Surveillance, diagnosis and management of Clostridium Difficile Infection in Ireland update of 2008 guidance

Hdl Handle:
http://hdl.handle.net/10147/303406
Title:
Surveillance, diagnosis and management of Clostridium Difficile Infection in Ireland update of 2008 guidance
Authors:
Clostridium difficile Sub ‐ Committee
Affiliation:
Health Service Executive (HSE)
Publisher:
Health Protection Surveillance Centre (HPSC)
Issue Date:
Jun-2013
URI:
http://hdl.handle.net/10147/303406
Item Type:
Guideline
Language:
en
Description:
Summary Clostridium difficile infection (CDI) results in a wide spectrum of illness ranging from mild diarrhoea to severe colitis. CDI is associated with receiving healthcare and antibiotic use. CDI principally affects hospitalised patients, though recently has become an important cause of diarrhoea in long term care facilities and in the community. Patients/residents with CDI experience considerable morbidity and are more likely to require additional healthcare interventions (e.g., isolation, additional therapies and procedures). CDI is a potentially avoidable healthcare cost. The first national guidelines for the prevention and control of C. difficile –associated disease were published in Ireland by the HSE ‐ Health Protection Surveillance Centre (HPSC) in May 2008 and launched by the Minister for Health, Ms. Mary Harney. Since then, infection with C. difficile is a notifiable infectious disease and we have gathered information on the epidemiology of CDI in Ireland, (Section A.4) advancing our understanding of CDI. There has also been significant developments in the diagnosis, prevention and treatment of CDI since publication of the 2008 guidelines. The purpose of these guidelines is to therefore update the 2008 guidelines where relevant as outlined in Sections A.1 & A.5 ‐ 6. These guidelines apply to all healthcare staff, irrespective of the healthcare setting, and their implementation will prevent and control CDI in patients/residents in all healthcare settings in Ireland. The updated guidelines are divided into four sections: • Section A: Background (which includes an overview of CDI epidemiology in Ireland, summary of the financial and clinical impact of CDI, aims & scope and methodology for guideline review & an overview of potential barriers to implementation) • Section B: Recommendations • Section C: Rationale for recommendations • Section D: Appendices and references. The recommendations Section B has been redesigned to consist of seven parts in a question and answer format with Section C providing the rationale for each recommendation
Keywords:
INFECTION CONTROL
Local subject classification:
CLOSTRIDIUM DIFFICILE INFECTION

Full metadata record

DC FieldValue Language
dc.contributor.authorClostridium difficile Sub ‐ Committeeen_GB
dc.date.accessioned2013-10-14T13:15:35Z-
dc.date.available2013-10-14T13:15:35Z-
dc.date.issued2013-06-
dc.identifier.urihttp://hdl.handle.net/10147/303406-
dc.descriptionSummary Clostridium difficile infection (CDI) results in a wide spectrum of illness ranging from mild diarrhoea to severe colitis. CDI is associated with receiving healthcare and antibiotic use. CDI principally affects hospitalised patients, though recently has become an important cause of diarrhoea in long term care facilities and in the community. Patients/residents with CDI experience considerable morbidity and are more likely to require additional healthcare interventions (e.g., isolation, additional therapies and procedures). CDI is a potentially avoidable healthcare cost. The first national guidelines for the prevention and control of C. difficile –associated disease were published in Ireland by the HSE ‐ Health Protection Surveillance Centre (HPSC) in May 2008 and launched by the Minister for Health, Ms. Mary Harney. Since then, infection with C. difficile is a notifiable infectious disease and we have gathered information on the epidemiology of CDI in Ireland, (Section A.4) advancing our understanding of CDI. There has also been significant developments in the diagnosis, prevention and treatment of CDI since publication of the 2008 guidelines. The purpose of these guidelines is to therefore update the 2008 guidelines where relevant as outlined in Sections A.1 & A.5 ‐ 6. These guidelines apply to all healthcare staff, irrespective of the healthcare setting, and their implementation will prevent and control CDI in patients/residents in all healthcare settings in Ireland. The updated guidelines are divided into four sections: • Section A: Background (which includes an overview of CDI epidemiology in Ireland, summary of the financial and clinical impact of CDI, aims & scope and methodology for guideline review & an overview of potential barriers to implementation) • Section B: Recommendations • Section C: Rationale for recommendations • Section D: Appendices and references. The recommendations Section B has been redesigned to consist of seven parts in a question and answer format with Section C providing the rationale for each recommendationen_GB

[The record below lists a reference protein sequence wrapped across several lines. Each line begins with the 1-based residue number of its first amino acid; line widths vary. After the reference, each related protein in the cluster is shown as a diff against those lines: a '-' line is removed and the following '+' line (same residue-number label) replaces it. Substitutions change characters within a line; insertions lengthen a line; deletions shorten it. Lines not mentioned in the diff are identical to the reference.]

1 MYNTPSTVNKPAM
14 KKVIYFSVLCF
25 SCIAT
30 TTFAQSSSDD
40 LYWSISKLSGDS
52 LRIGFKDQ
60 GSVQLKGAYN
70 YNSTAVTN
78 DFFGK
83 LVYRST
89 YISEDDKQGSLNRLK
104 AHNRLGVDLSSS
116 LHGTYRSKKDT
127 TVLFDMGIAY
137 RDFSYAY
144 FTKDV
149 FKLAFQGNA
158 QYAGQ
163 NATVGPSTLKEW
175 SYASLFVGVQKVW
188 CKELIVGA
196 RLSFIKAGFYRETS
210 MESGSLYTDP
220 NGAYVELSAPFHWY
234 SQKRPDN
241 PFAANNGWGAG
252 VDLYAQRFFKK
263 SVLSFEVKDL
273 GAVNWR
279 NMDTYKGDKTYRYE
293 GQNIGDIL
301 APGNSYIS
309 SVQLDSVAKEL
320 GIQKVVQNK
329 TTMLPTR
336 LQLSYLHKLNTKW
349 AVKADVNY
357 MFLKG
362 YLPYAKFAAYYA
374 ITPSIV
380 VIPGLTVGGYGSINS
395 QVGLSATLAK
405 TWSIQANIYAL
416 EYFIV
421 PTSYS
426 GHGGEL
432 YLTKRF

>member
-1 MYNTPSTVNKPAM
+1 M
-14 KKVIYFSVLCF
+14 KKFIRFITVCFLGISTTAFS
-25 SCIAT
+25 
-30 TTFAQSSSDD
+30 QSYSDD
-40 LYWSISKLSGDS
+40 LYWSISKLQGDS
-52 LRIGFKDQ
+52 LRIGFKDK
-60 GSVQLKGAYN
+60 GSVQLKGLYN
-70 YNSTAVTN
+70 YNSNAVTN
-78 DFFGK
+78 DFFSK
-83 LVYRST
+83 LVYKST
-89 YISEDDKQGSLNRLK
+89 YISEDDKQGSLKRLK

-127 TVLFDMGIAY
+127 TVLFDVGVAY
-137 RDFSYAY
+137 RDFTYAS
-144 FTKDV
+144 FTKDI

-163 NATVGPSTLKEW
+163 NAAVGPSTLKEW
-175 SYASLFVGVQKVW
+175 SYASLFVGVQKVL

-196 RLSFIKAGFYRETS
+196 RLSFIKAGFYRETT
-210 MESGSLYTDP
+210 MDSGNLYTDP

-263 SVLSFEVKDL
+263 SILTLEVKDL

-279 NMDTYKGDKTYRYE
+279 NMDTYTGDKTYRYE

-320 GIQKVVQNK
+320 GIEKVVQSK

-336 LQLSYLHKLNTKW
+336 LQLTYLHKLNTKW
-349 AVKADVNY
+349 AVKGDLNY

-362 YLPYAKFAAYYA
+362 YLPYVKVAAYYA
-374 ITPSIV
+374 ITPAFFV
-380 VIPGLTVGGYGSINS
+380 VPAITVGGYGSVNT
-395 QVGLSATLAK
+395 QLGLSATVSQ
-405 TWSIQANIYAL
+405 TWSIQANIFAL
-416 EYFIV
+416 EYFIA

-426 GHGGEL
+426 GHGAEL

dc.language.isoenen
dc.publisherHealth Protection Surveillance Centre (HPSC)en_GB
dc.subjectINFECTION CONTROLen_GB
dc.subject.otherCLOSTRIDIUM DIFFICILE INFECTIONen_GB
dc.titleSurveillance, diagnosis and management of Clostridium Difficile Infection in Ireland update of 2008 guidanceen_GB
dc.typeGuidelineen
dc.contributor.departmentHealth Service Executive (HSE)en_GB
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